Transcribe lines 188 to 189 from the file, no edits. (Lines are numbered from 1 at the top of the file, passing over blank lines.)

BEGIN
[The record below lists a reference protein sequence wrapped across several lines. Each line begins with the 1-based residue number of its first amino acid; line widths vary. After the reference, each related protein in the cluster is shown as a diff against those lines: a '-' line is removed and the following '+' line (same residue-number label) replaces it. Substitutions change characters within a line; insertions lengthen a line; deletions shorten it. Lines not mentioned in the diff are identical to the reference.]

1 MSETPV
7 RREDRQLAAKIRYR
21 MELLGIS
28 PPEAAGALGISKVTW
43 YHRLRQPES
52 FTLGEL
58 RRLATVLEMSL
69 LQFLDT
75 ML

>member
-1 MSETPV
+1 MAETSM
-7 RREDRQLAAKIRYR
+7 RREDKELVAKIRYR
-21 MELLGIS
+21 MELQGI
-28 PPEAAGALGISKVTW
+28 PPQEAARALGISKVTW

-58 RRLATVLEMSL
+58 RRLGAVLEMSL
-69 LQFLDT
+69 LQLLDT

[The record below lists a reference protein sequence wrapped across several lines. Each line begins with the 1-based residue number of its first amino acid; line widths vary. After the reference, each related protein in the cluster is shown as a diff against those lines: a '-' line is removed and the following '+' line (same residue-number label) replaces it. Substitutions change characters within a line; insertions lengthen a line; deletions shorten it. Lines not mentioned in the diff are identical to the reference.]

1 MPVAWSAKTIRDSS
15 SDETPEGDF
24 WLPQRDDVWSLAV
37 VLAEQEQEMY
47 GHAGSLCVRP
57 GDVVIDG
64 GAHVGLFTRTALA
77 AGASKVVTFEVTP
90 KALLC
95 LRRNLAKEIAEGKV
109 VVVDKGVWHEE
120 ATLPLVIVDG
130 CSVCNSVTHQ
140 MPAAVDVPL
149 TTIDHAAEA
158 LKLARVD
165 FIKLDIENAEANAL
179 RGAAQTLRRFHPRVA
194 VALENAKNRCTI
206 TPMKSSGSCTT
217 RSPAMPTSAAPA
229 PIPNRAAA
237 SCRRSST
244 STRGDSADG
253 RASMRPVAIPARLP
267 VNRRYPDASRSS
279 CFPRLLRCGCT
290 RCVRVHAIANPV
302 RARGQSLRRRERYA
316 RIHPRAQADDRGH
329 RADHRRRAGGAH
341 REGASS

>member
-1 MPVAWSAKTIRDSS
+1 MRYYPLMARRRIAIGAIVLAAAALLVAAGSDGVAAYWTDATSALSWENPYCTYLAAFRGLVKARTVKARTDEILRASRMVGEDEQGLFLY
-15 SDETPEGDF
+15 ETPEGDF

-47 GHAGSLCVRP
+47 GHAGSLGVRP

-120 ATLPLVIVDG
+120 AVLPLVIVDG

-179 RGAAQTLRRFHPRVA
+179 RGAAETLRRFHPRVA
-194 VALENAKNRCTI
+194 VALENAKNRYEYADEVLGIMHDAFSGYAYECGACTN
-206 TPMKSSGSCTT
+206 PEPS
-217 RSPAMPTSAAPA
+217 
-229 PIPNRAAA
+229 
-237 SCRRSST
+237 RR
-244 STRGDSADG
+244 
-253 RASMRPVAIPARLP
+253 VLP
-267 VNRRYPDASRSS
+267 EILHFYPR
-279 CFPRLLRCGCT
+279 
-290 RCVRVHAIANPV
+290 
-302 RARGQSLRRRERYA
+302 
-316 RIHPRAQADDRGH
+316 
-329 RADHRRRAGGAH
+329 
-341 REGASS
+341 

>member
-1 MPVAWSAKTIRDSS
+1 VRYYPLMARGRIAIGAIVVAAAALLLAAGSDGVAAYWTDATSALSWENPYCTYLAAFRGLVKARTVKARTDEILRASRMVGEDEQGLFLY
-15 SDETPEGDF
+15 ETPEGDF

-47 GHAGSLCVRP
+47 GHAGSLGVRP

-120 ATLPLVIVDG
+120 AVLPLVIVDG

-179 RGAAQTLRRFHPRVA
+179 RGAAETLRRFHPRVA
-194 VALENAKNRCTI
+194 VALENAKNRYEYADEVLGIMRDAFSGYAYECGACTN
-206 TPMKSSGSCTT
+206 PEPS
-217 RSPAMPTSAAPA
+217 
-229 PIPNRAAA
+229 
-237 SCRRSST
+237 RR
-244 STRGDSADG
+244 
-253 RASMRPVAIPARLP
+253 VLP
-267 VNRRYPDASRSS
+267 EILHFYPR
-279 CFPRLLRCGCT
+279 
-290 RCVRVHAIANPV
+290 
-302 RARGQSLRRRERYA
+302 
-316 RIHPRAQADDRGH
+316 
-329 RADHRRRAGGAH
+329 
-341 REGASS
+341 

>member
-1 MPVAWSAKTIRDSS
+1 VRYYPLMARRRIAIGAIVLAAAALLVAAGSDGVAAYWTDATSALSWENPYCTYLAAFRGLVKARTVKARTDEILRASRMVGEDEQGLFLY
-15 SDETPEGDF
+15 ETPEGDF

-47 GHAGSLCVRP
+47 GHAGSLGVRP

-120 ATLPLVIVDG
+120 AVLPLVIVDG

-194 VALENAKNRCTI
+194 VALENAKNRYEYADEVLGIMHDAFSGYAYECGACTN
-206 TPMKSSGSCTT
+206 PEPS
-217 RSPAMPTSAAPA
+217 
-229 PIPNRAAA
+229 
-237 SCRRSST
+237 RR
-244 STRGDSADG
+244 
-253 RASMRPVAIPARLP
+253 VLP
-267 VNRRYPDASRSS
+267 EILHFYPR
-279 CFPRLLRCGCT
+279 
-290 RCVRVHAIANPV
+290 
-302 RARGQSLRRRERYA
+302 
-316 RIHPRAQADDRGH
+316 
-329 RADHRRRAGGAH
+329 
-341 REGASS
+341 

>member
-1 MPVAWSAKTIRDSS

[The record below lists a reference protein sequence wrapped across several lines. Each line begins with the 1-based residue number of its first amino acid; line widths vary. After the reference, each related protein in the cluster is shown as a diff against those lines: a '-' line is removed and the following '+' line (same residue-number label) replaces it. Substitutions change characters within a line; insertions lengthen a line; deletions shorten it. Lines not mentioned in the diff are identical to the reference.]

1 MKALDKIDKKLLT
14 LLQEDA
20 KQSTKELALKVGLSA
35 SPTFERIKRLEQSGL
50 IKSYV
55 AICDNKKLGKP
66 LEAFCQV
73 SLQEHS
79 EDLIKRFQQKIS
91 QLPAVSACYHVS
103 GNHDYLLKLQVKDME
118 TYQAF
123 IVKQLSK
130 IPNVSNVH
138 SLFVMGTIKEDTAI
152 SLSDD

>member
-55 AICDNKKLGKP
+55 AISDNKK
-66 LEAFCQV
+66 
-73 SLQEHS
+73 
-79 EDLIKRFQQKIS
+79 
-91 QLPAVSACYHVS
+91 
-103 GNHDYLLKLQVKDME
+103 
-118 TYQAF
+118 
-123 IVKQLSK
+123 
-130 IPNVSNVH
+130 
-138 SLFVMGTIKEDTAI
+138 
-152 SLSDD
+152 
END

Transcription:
130 IPNVSNVH
138 SLFVMGTIKEDTAI